• It is your choice to turn on the camera. I will not ask you to do it. If somehow it is affecting the connection speed, or is distracting to others, I may ask you to turn it off.

    • If you have limited internet bandwidth or no webcam, it is ok to not use video.

    • If you're unable to find an environment without a lot of visual distractions, it is also ok to turn off your video.

  • Keep it clean. Make sure to be fully dressed.

  • This class is a professional university environment, as such please be aware of any items in your surroundings that might be on camera. Rude, unprofessional, or political items will not be tolerated and may results in the instructor turning your video off.



  • Mute your microphone when you are not talking. This helps eliminate background noise.

  • Be in a quiet place when possible. Find a quiet, distraction-free spot to log in. Turn off any music, videos, etc. in the background.



  • During Zoom calls, stay on topic. Use the Zoom chat window for questions and comments that are relevant to class. The chat window is not a place for socializing or posting comments that distract from the course activities. If you fill it up with random comments, I will be unable to sort through the information quickly to address students' questions/concerns about the course. I will download the chat to make sure I do not miss questions.

  • In each of the Slack channels, stay on topic for the material in that channel with your questions and comments. Except for specifically designated channels, Slack is not intended to be a place for socializing.

  • No disrespect or hate speech. Respectful behavior is expected. Consider Zoom and Slack professional environments.

  • On Slack, you have the ability to private message other people in the group. If you have concerns about your grade, harassment, or other issues that you don't wish to disclose publicly, please message the instructor or the TA privately. Please keep questions about the homework in the main channels for the assignments so that your fellow students can learn alongside you.


How to do well in this class:

I encourage you to work together on homework. The class-associated Slack will have a general area for questions and interactions with other students, the instructor, and the teaching assistant. There will be space for group interaction there. However, make sure that you are able to do the homework questions yourself without aid (either by working with others or looking at the solutions) so that you can ensure you can do the calculations yourselves on exams. Try to turn in assignments in a timely manner. Come to office hours if you have questions.


Homework Policies:

Students are required to complete the homework problems. Students are welcome to work together on homework. However, each student must turn in their own assignments, and no copying from another student’s work is permitted. If code is submitted, it should be different from other students’ code unless it is the group project. Please feel free to come ask the instructor or TA questions about homework and other course material during office hours or by appointments. Your questions are always welcome.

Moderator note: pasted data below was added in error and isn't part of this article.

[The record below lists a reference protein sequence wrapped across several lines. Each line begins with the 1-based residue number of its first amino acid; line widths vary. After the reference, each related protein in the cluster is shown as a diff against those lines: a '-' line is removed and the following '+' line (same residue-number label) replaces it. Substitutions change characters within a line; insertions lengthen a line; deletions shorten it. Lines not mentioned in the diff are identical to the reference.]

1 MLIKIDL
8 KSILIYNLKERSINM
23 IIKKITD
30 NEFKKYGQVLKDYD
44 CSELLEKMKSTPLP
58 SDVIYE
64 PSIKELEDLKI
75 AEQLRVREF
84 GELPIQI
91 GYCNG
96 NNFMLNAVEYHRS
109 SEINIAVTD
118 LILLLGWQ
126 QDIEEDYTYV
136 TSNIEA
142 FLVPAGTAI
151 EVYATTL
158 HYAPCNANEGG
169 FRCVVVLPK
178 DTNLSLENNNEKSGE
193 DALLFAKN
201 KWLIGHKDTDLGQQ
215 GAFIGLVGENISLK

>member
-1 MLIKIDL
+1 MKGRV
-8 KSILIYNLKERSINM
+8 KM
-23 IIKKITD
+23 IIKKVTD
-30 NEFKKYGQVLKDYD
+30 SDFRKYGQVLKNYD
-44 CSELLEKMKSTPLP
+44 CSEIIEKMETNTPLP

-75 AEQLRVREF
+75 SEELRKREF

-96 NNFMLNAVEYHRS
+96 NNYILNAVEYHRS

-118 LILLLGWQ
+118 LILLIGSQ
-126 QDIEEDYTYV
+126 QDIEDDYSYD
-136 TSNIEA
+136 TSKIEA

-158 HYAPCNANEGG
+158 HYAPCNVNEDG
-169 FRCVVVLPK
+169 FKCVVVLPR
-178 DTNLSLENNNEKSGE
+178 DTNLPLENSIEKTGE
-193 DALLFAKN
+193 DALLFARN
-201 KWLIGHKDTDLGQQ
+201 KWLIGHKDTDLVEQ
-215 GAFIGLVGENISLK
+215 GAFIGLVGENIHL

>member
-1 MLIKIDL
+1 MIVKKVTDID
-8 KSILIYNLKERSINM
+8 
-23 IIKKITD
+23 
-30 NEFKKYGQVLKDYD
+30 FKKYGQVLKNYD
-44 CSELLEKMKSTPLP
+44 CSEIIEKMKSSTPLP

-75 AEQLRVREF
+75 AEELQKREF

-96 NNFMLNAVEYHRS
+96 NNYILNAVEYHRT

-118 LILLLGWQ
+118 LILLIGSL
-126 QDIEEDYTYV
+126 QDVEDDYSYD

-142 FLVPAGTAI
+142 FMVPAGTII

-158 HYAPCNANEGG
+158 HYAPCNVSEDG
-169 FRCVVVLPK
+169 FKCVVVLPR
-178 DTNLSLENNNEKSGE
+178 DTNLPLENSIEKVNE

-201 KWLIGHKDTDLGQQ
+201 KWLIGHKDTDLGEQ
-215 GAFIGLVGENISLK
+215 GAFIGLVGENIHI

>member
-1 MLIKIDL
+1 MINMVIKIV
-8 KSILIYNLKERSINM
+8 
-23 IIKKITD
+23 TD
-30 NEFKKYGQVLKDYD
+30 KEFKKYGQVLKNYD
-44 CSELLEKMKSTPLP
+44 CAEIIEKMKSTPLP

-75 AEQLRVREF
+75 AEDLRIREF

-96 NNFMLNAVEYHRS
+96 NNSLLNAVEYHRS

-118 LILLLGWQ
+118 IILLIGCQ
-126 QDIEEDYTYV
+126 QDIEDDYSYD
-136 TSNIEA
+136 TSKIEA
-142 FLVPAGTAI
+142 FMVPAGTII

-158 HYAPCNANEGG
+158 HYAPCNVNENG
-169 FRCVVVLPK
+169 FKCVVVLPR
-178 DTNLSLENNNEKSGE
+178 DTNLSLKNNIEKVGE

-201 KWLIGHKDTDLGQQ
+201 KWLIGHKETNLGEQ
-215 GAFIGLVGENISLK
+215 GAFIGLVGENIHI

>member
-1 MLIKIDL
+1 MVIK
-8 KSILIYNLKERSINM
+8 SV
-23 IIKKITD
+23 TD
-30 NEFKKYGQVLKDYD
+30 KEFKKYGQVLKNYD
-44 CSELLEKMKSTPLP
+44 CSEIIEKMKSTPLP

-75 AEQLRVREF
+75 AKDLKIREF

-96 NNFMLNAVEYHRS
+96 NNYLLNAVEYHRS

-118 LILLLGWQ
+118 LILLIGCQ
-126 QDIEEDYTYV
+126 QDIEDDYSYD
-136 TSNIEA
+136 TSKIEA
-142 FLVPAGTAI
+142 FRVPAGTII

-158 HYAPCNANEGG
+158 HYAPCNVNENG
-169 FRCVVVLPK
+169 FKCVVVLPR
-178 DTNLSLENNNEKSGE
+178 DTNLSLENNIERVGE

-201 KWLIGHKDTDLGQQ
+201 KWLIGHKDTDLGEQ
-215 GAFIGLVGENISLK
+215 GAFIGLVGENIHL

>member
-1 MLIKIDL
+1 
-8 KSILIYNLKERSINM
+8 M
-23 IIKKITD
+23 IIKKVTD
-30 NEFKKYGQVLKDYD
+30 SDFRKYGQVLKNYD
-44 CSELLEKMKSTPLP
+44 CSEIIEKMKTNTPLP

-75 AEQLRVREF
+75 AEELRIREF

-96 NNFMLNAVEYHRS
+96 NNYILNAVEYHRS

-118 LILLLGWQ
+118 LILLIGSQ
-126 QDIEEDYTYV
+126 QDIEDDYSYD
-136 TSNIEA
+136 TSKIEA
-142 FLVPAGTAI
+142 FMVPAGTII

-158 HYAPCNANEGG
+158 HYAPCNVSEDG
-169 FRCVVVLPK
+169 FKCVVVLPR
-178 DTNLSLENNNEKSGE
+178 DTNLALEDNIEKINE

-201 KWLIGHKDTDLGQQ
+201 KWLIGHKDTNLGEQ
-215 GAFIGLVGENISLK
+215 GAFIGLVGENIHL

Late Homework Policy:

Each student is allowed to submit three (3) homework assignments up to one week late, no-questions-asked without a grade reduction. The student must tell the instructor that they will be submitting it late before the homework is due.* Students who miss this deadline, who turn in assignments more than one week late, or who have used their three late assignments will incur a reduction in the final grade of the homework by 10% of your grade per day for that assignment.


If there are other concerns that come up, please reach out to me.


*  The reason for this policy is to give students flexibility on homework while allowing the instructor and TA return graded assignments to all students in the class in a timely manner.


Instructor Availability:

I try to maintain a healthy work-life balance and place reasonable limits on the times and days when I work. Specifically, I typically do not check emails after 11pm or before 8am on weekdays and I often do not check on the weekends or campus holidays. If you send an email during these times, I will try to respond as soon as I see it. Otherwise, I will reply to your emails as quickly as possible during the next business day.


The Mathematics Department offers a free tutoring service, no appointments are needed. The Math Assistance Center (MAC) is located on the second floor of the O’Hara Student Center. Tutoring services and tutoring hours will be posted outside the MAC as well as on the web at MAC. If there is a particular teaching assistant you prefer to work with, their hours are listed in the schedules online. However, all graduate teaching assistants present at any time have the capacity to aid in any undergraduate mathematics course. Undergraduate teaching assistants are there to provide assistance in sub-calculus classes.
***During COVID-19 you can contact your TA and determine the best way of getting help***


Midterm exams:

These will be take-home exams that you will have a 48 hour time period to complete. The problems will be uploaded as individual assignments through Canvas. The Canvas Assignment for the exam questions will close at the designated deadline. You will not be able to upload after the close date and time as the submission will be locked. I will not accept exams by email after this time so please make sure you start to upload them in a timely manner before the designated deadline in case there is an issue. If you do experience an issue before the close time, please contact me ASAP.


The only exception to this policy is as follows: if you have a legitimate medical or academic conflict that will prevent you from being in class for a midterm, then contact me well ahead of time to discuss alternative arrangements.


More details can be found on the “Uploading Documents to Canvas Assignments” file.

Final Exam Policy:

All students must take the departmental Final Exam at the time and place scheduled by the registrar.


Departmental Final Grade Policy:

Your final grade will not exceed your Final Exam grade by more than one letter grade.